Wednesday 29 May 2013


(Chris Wedge, 2013)

Epic feels almost randomly generated. Taking a bunch of predictably appealing elements from various sources in its adaptation of a William Joyce book and applying the formula which has by this point come to absolutely dominate American Animated cinema, it succeeds in being utterly mediocre in more or less every regard.
A young girl (voiced by Amanda Seyfried), mourning the loss of her mother, comes to live in the country with her semi-estranged, work-obsessed father. His work involves attempting to prove that his theory - that the natural world is home to a society of miniature beings - is correct, and this gives him little time for parenting. Their reunion goes badly, and just as she is about to leave she is miniaturised and finds herself in that society of tiny beings, who, it turns out, ride upon birds, talk to insects and are at war with a race of lizard-like beings named Boggins. The Boggins spread decay while the Leafmen, led by Ronin (voiced by Colin Farrell) battle them mainly using the power of their Queen (Beyonce Knowles) who can spread and control plant life. So the girl becomes involved in their battle, and learns the ways of the Leafmen, in the process flirting with the cocky and irresponsible young warrior Nod (Josh Hutcherson), bantering with a stock comic relief slug and snail double act (Aziz Ansari and Chris O'Dowd) and - of course - coming to realise what is truly important in life. This is interspersed with a series of variable action set pieces involving aerial battles, fearsome field mice and generic martial arts, a few attempts at visual poetry (a ride upon the antlers of a deer), and some telegraphed messages about responsibility and family.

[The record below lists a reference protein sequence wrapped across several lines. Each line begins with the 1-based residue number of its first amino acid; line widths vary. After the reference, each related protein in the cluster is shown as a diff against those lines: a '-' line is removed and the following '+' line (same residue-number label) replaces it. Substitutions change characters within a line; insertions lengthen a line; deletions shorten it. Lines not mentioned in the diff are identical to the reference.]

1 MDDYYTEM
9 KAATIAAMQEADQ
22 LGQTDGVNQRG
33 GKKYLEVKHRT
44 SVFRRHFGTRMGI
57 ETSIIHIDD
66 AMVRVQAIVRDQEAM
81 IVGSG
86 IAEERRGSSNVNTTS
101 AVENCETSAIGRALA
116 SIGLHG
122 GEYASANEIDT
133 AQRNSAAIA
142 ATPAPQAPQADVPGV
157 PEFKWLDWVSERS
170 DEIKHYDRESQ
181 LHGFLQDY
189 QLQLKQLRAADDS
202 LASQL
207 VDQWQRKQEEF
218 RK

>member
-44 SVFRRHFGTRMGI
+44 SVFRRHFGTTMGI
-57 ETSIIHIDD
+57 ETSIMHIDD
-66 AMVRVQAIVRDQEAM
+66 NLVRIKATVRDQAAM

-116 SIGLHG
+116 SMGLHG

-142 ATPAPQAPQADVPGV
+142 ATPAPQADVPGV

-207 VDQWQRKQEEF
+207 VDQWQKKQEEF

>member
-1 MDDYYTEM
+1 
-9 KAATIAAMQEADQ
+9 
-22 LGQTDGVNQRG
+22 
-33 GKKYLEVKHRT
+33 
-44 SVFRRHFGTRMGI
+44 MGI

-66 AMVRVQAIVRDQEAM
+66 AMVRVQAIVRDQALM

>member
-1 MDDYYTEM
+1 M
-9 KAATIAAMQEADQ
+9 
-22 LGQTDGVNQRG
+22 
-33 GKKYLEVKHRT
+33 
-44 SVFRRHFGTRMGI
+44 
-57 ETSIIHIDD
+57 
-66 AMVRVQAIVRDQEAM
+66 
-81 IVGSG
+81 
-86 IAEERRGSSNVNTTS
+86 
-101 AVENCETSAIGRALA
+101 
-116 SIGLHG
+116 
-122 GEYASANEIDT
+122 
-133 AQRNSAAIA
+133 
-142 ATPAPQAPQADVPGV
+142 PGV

While it's never bad, it's never particularly good, either; too much of it seems familiar, too much of it formulaic. For all that the animation is brilliant, that really isn't enough anymore. Pixar and Studio Ghibli have set the bar far too high for animation in the last decade or two for something like Epic to be seen as anything more than solid.

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